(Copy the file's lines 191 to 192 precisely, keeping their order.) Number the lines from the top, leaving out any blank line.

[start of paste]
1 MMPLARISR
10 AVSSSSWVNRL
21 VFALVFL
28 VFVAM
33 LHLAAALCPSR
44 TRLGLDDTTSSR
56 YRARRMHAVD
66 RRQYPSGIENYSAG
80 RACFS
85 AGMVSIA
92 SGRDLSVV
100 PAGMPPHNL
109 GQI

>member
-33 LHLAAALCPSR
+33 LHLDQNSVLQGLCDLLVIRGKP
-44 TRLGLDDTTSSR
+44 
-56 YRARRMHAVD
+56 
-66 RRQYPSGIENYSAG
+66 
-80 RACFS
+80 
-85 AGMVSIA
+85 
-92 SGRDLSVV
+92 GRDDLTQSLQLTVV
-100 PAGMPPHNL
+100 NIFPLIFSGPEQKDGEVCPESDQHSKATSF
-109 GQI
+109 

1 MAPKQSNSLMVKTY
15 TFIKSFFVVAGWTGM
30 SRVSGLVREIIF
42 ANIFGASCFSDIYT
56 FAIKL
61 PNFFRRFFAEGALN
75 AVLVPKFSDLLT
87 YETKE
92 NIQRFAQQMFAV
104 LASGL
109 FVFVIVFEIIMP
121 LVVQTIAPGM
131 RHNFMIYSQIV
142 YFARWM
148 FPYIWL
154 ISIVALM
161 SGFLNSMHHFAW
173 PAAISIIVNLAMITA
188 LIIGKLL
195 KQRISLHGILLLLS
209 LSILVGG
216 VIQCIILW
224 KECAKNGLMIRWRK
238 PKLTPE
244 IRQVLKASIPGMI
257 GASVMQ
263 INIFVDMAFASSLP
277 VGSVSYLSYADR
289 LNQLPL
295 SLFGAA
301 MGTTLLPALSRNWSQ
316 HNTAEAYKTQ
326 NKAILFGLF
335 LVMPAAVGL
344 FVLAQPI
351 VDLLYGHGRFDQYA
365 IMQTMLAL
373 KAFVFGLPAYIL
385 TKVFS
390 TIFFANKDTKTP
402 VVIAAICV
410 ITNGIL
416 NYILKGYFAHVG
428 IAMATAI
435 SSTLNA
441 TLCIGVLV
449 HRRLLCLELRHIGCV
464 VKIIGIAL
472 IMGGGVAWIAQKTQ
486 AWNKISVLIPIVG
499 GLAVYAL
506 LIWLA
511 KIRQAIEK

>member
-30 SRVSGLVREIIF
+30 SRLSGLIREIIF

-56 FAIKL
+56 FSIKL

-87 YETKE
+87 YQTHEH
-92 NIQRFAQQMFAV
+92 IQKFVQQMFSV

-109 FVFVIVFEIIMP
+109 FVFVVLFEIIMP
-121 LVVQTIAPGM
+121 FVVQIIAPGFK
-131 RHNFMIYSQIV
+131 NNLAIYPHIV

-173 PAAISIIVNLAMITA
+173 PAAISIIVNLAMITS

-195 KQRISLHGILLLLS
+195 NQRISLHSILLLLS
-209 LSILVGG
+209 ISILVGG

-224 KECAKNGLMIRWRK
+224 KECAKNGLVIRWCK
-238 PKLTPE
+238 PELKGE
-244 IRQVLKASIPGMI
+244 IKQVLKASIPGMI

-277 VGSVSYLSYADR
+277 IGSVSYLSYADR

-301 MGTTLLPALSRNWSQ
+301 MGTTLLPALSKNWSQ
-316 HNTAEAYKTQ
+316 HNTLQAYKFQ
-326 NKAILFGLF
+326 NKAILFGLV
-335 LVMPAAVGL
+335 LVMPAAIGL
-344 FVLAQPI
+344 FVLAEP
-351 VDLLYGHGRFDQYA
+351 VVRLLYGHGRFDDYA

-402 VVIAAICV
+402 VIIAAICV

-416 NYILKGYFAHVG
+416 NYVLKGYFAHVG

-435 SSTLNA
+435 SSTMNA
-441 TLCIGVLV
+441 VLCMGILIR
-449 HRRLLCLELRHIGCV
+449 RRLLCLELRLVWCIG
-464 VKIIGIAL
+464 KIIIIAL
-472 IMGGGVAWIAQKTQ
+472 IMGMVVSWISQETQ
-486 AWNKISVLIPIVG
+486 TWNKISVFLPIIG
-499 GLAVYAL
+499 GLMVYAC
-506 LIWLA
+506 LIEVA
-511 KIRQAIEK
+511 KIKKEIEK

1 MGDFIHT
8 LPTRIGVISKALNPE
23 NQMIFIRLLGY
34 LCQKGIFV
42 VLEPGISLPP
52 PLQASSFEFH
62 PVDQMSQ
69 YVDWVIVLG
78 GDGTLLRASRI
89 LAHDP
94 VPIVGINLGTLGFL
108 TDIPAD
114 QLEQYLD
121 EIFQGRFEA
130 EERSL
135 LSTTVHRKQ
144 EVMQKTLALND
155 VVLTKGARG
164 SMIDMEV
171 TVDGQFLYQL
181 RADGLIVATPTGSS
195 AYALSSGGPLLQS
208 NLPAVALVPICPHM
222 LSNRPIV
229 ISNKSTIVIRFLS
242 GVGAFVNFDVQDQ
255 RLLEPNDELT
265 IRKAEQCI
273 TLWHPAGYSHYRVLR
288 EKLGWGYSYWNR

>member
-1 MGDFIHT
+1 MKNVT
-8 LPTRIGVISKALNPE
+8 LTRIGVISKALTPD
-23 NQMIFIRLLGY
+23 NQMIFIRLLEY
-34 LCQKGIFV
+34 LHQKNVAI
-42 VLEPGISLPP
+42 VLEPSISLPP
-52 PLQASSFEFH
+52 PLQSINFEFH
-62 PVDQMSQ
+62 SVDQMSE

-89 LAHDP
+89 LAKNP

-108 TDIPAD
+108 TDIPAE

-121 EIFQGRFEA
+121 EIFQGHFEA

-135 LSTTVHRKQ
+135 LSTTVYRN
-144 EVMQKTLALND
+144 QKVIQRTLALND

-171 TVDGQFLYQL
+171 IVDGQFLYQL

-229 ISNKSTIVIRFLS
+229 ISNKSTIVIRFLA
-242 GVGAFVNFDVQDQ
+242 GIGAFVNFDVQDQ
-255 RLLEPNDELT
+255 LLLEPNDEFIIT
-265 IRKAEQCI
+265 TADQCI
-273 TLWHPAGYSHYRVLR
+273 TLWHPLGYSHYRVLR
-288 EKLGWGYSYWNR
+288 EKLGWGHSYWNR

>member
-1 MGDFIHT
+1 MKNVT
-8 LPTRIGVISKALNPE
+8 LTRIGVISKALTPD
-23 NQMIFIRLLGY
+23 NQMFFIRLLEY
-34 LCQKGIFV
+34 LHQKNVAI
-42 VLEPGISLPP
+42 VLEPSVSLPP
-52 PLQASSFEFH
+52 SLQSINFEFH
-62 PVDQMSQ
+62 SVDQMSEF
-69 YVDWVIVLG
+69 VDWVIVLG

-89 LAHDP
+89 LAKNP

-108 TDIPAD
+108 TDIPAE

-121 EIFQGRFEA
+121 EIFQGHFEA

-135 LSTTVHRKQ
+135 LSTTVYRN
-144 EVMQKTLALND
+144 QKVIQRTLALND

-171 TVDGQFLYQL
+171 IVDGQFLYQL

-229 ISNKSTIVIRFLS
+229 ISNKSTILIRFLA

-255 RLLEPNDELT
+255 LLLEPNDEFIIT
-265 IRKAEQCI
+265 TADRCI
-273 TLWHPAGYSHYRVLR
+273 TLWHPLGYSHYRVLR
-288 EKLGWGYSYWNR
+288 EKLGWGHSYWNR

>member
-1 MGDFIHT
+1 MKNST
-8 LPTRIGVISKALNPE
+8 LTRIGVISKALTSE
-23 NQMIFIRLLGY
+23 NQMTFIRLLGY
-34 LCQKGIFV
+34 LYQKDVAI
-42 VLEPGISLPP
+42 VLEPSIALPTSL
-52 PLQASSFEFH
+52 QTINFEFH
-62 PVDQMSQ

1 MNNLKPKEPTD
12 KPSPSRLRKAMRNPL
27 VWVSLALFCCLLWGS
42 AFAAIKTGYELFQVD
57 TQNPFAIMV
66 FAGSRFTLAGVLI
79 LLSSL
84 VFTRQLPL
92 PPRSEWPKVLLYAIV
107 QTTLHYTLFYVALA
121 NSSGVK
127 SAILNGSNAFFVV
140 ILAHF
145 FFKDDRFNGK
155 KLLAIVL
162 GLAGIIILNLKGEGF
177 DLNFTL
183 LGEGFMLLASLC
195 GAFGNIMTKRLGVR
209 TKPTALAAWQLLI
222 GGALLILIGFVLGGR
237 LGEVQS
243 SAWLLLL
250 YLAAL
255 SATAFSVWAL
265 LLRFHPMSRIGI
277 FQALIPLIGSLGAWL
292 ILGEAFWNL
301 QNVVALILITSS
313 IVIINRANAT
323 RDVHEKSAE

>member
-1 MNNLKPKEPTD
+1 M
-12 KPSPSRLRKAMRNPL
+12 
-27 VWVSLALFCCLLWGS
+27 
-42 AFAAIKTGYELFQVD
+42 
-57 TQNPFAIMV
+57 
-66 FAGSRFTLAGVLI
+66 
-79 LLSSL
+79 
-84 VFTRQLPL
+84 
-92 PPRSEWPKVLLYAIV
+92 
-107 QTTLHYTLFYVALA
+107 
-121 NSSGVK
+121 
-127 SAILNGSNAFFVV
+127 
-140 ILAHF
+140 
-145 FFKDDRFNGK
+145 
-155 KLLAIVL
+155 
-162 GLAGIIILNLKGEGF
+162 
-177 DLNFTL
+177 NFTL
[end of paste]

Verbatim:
+52 PLQSINFEFH
-62 PVDQMSQ